Rob Zombie interview
After months of speculation, rumors, supposed “on-set reports” and blogging, the wait is finally over for the fans and curiosity-seekers– Rob Zombie’s Halloween has arrived. Writer/director Zombie, 42, has done his best to keep the details a secret, but the prequel/remake of John Carpenter’s 1978 classic wasn’t even something that he had considered doing, especially after the success of his original films, The Devil’s Rejects and House of 1000 Corpses. He says, “It never even crossed my mind. I had a meeting with [movie studio head] Bob Weinstein and he mentioned that they owned the Halloween franchise and he didn’t know if they wanted to do a sequel, remake or what they wanted to do. They had seven or eight scripts for part 9 but I didn’t think I wanted to be involved because I thought the series had run its course. I went away and thought, “It seems exciting to start over. I wouldn’t want to do Part 9, though, because at that point it just screams “direct-to-video."
Although his films are known for being a little extreme, he dismisses reports that this is an extremely violent remake. He explains, “I hate fake violence in movies. I don’t understand it. I like things to seem real. There are no heads exploding or being chopped off or anything like that. It’s not some gory bloodbath.”
Here’s more from Zombie, in an exclusive interview by Paul Salfen:
Did you feel pressure from the studio, the fans or anyone else involved to stay true to the original film?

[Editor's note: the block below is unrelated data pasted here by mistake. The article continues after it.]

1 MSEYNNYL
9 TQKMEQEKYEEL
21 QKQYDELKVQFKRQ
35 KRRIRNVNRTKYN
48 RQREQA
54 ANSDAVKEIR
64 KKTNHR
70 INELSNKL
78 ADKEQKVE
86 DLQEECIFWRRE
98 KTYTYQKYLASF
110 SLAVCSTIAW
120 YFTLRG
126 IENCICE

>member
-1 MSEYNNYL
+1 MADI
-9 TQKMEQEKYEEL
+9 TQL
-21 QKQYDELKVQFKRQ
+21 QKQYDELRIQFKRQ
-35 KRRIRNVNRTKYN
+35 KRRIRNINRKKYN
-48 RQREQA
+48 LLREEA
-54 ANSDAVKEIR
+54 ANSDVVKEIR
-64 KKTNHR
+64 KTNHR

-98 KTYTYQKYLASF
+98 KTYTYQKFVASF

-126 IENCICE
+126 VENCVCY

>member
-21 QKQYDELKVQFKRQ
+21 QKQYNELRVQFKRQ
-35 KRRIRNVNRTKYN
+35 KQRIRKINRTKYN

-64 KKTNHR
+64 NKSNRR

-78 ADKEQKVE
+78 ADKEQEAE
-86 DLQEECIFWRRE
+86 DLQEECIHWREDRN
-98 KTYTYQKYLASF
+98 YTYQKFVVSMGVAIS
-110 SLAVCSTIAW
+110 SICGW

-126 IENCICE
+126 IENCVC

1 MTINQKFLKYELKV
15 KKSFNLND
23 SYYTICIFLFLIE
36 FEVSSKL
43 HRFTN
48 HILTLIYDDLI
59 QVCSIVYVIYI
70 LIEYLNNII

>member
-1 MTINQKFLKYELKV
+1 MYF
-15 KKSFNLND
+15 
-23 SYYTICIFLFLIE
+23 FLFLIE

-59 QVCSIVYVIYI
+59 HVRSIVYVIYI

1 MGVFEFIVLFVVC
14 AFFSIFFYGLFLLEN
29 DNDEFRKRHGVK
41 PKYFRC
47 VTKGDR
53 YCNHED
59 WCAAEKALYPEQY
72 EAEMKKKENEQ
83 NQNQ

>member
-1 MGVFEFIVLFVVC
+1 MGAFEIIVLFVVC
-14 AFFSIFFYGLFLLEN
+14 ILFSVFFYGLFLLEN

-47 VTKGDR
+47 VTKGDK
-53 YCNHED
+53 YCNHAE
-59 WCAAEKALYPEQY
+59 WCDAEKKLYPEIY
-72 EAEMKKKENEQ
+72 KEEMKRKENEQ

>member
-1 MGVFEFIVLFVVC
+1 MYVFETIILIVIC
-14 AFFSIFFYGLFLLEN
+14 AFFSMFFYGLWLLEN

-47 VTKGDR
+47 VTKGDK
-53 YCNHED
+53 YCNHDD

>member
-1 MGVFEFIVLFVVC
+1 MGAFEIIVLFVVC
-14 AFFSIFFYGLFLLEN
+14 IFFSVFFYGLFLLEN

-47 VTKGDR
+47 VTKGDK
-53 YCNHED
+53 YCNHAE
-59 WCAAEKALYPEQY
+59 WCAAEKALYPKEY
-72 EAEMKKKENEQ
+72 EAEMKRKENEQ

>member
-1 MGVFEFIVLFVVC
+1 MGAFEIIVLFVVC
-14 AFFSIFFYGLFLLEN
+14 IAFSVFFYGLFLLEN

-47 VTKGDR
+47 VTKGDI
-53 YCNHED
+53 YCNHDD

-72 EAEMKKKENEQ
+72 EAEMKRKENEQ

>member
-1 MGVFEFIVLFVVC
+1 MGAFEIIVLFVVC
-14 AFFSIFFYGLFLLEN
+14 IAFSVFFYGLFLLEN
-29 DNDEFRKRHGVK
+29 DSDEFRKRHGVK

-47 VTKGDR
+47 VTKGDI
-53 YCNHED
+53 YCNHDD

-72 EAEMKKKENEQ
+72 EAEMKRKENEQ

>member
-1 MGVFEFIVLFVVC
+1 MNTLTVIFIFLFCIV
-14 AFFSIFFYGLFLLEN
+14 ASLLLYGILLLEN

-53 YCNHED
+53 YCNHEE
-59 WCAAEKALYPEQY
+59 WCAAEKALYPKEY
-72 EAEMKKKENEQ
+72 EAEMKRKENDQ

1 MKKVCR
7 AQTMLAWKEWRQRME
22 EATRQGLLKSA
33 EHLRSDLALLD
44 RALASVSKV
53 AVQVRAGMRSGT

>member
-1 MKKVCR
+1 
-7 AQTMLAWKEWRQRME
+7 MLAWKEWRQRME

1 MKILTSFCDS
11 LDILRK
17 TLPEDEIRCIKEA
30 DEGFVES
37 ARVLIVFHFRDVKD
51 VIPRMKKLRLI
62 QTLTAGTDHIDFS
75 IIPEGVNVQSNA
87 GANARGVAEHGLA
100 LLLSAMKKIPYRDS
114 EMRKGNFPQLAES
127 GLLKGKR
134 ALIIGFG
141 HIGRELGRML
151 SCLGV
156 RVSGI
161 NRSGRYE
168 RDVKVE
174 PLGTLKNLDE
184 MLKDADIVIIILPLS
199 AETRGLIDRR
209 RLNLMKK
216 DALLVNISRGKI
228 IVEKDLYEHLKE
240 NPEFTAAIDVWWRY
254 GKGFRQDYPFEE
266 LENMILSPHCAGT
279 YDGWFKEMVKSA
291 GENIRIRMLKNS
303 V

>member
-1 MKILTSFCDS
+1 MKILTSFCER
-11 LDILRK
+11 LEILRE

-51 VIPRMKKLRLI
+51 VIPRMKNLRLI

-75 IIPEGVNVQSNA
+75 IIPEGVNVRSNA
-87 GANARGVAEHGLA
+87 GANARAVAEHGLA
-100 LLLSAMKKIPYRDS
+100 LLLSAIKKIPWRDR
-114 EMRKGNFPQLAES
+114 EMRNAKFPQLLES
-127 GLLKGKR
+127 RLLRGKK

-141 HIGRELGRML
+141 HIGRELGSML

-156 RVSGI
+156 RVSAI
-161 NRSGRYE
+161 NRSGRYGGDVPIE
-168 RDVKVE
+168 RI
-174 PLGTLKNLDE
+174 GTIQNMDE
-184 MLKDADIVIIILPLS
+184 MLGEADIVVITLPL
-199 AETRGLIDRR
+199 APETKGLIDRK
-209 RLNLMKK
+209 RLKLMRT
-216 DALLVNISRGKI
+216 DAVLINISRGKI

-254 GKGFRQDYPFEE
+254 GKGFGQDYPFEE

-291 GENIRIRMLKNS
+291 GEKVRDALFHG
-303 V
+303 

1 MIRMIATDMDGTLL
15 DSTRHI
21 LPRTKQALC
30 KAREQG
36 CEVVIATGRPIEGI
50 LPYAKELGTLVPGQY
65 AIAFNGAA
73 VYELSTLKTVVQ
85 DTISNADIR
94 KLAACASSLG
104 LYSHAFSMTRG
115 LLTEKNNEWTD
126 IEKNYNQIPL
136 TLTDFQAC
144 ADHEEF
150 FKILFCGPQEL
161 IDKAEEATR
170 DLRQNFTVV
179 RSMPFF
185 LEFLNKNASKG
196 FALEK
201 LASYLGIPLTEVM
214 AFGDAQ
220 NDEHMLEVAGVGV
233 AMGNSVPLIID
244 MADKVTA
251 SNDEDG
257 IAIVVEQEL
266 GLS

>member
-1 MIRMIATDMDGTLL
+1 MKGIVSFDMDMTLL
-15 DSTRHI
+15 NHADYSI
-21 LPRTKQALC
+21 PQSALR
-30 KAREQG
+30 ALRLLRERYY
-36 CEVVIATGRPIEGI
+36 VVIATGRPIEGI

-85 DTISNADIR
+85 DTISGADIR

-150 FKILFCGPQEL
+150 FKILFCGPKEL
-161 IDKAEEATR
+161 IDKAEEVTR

As far as the studio – no pressure. In fact, they wanted it to be as different as possible. Everyone seems to think the studio is this big scary monster, but I got to cast who I wanted to cast and do what I wanted to do. The fans are all over the place. I wasn’t trying to make the same movie that already existed. I think a lot of these remakes look, sound, feel and unfold like the originals – they just have different actors. I wanted to retain the essence of what made Halloween great but adding a lot of young Michael, which makes it a different animal.
hat was your conversation like with John Carpenter when you received his blessing to remake Halloween?
It was pretty short. I just called him to tell him first so he would hear it first from me. I’ve known John for about ten years now and he’s a great guy and I had respect for him, so I wanted him to know, so we ended up talking about other crap, but he was like, “Hey, great – go for it. Do your thing, man.”
Did you require your cast to see the original if they hadn’t already?
I wanted everyone to come in totally fresh. Malcolm McDowell hadn’t seen the original. Anyone who hadn’t seen the original, I didn’t want them to see it because I didn’t want them to come in thinking about what had come before. What usually makes the original great is because they weren’t going with anything that had come before and they created that character.
Were you frustrated by the leaked script and the constant online speculation about every detail of the movie?
It doesn’t really frustrate me because that’s the way things are. I think ultimately a lot of the fans ruin the experience for themselves in advance. They go in going, “Well I know the script, I know the plot lines and I know everything else.” And I’m going, “Let me guess – it wasn’t a shocker to you”. When I went in and saw Jaws when I was a kid, I literally knew nothing. I assumed that there was a shark in the movie and you sit there and you’re blown away. So I tried to keep some things secret, which leads people to think you’re lying about stuff, but really it’s a tent to try and protect the surprise. I know they’re fans, but they ruin it for themselves in the long run. You can’t really protect anything. As soon as you hand out scripts, you don’t know where the hell they go.
So will you continue the franchise if you feel you have revived it?
I’m done. I came in and made a movie that I thought was a self-contained film and now I’m walking away.
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